HomeCat BreedsMaine CoonCat photos: one enormous Maine Coon and one strange black-and-white coat

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Cat photos: one enormous Maine Coon and one strange black-and-white coat — 16 Comments

  1. Thanks for the latest article Sarah, it made very interesting reading.

    My older sister has vitiligo. She developed a white patch on her throat when she was pregnant with her first child, so perhaps for her the trigger was hormone related? Over the years her fair skin has become almost paper white over much of her body. She has to wear high factor sun screen on even the mildest of days. So I’m guessing that any cat suffering from vitiligo who has access to go outside, would also be at increased risk for sun burn.

  2. The Maine Coon photo is a case of forced perspective making the head look bigger in proportion to the body and to the handler.

    • I’m going to disagree with you slightly on this one. The lens used by the person operating the camera is perhaps a very moderate wide-angle or standard lens and the person standing about 6 feet away from the subject. The standard lens is less inclined to create perspective issues. However, a wide angle lens will have an effect but a moderate wild angle such as a 40 mm (on full frame sensor) will only have a marginal impact.

      I agree that the Maine Coon is nearer the lens than the person which will create perspective and make the cat’s head look larger compared to the person holding the cat but I don’t think that substantially affects the assessment of this cat’s size. This cat is clearly a very big Maine Coon.

  3. I also came across some comments from a Russian lady who suggested that their MC’s were becoming too large and powerful looking. She pointed out that surely the ideal look should be closer to the American CFA version as that was based on the original cats.

    Like us, it seems some Russians would like to see a uniform standard for breeds worldwide. That then raised the question of whether cats would have to be genotype (purebred) or phenotype (appearance fits the type.) That’s a valid point and would make universal breed standards impossible. I believe that in the UK the GCCF operates a genotype policy, whereas TICA is a phenotype registry because it allows more outcrosses than other cat registries. I can’t see either registry wanting to adopt the other’s policies.

    Most Russians seem to share our opinion that the breed standard is really set by the judges more than anyone else. It is their interpretation of the standards and their own personal preferences, which dictates the look breeders will strive for.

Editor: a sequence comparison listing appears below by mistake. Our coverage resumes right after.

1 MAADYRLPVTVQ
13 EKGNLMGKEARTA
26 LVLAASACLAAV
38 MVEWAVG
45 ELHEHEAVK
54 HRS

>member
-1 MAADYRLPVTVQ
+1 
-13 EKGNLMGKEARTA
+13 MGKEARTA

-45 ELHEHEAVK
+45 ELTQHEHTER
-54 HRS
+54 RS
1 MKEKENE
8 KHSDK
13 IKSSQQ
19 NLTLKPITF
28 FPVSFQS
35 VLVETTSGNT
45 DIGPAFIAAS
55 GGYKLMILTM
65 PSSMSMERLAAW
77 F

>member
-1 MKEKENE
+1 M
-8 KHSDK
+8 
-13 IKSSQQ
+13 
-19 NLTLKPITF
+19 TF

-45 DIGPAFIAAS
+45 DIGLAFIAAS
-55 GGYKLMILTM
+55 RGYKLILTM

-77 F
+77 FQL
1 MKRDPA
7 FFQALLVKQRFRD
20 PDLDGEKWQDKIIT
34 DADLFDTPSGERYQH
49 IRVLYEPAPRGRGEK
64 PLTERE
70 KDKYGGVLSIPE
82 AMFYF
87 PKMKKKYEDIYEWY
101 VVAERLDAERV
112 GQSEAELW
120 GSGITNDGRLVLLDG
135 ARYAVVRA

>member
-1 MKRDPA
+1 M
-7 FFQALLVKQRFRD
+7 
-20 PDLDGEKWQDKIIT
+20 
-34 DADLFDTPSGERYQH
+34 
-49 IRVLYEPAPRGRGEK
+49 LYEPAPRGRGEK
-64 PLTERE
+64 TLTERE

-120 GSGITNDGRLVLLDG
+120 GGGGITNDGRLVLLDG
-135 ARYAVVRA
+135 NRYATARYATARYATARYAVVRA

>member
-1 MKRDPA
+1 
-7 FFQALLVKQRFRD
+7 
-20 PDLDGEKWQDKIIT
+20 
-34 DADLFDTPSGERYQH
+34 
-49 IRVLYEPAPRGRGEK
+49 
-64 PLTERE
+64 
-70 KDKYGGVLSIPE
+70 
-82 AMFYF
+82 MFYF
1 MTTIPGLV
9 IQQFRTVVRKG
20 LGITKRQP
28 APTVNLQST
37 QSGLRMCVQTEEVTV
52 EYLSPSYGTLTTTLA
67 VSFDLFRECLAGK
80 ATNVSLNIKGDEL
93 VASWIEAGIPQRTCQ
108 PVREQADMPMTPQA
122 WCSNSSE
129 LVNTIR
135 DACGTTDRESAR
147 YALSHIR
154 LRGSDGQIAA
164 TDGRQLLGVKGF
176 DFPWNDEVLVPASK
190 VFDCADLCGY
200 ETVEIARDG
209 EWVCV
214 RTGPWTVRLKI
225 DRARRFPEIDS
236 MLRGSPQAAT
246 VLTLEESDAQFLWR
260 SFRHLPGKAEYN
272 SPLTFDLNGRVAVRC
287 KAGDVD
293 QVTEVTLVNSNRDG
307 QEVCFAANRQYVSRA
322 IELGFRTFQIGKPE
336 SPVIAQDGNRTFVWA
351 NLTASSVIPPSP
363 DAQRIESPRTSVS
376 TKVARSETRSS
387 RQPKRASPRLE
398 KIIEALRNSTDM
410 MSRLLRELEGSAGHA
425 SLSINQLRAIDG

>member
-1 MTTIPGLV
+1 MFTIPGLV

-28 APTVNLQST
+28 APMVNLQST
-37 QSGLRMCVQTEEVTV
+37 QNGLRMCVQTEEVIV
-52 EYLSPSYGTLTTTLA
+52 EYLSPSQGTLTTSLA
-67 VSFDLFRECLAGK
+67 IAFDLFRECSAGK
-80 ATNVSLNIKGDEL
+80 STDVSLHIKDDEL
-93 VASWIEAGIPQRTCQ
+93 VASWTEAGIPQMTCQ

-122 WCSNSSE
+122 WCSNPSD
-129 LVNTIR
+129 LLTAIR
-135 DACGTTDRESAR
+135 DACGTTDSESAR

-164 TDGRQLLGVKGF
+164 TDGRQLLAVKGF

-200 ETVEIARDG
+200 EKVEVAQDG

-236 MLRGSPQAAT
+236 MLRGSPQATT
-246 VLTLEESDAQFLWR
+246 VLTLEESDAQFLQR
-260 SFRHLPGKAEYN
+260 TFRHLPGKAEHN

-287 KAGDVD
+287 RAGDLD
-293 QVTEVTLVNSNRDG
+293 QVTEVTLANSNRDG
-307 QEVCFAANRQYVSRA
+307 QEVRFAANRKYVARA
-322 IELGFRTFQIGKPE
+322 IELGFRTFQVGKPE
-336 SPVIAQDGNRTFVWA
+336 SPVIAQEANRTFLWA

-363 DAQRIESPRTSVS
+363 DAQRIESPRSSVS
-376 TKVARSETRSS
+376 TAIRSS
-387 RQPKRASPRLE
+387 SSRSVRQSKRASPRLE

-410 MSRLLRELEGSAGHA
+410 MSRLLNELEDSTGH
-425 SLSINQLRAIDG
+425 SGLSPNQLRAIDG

• Very square muzzle. This is unnatural breeding a little like the flat faced Persian when the face has to be flat – literally.

      This explains the very strong slightly unnatural muzzle of the huge Maine Coon in the picture.

      As you say they are breeding a dog! Barmy as far as I am concerned. Sadly I prefer the more natural appearance.

      • There’s no denying they are impressive looking cats, but the muzzle is too “boxy” for my liking. It’s gone too far and beginning to look unnatural, especially when compared to American or British versions.

        I don’t know why they didn’t create a new breed and call it the Leonid, because their MC’s are beginning to resemble lions 😉

        • These are indeed beautiful cats! I love the MC and the color of the other is mesmerizing!

          About the Maine Coon, I met one that was similar in size and facial appearance several years ago at my vet’s clinic. He was more grey and silver and belonged to the vet. I wonder if he was of Russian ancestry?

          • Cat: It’s quite possible that the Maine Coon you saw did have some European heritage. Some breeders in the USA are importing cats from Europe so that they can produce this much, larger type of Maine Coon.

            This breeder in Raymore, Missouri has some wonderful examples of cats imported from across Eastern Europe.

            http://www.vasilismainecooncats.com/index.html

            It will be very interesting to see how well these cats do on the show bench. If American judges start awarding them prizes, more breeders will follow suit by supersizing their own cats.

  4. I’m always interested in learning what cat lovers worldwide think and recently found a very interesting Russian forum for Maine Coons. Even within Russia and Eastern Europe there is some disagreement as to what constitutes the “perfect” profile.

    These images were considered to be a good representation of the ideal. At first glance I thought it was a sketch of a dog;

  5. I don’t know who the cat is, but the pronounced muzzle suggests to me that he is from a breeder in Russia, Poland, Germany or perhaps the Czech Republic. That “wilder” look and large body is the preferred type for the Maine Coon in those countries.

    The black and white cat is very attractive. Looks almost like a tortoiseshell coat minus the red. There are photos of other unusual black and white markings on Sarah’s web site.

    http://messybeast.com/roan-tweed.htm

    • Once again I think you’ve come up with the right answer, Michelle. This Maine Coon cat does not look like an American bred cat. And as we know they do breed their cats, meaning all the breeds, differently in Eastern Europe and Russia compared to America. I remember the huge differences in the British Shorthair cat bred in Russia compared to those in the UK and the USA. The Russian cats are almost unrecognisable as a British Shorthair.

  6. This is a magnificent Maine Coon. What a peaceful face! I think I saw this picture on a site that showed pictures of “largest cats”.

    I’ve never seen a black and white pattern like the other cat.

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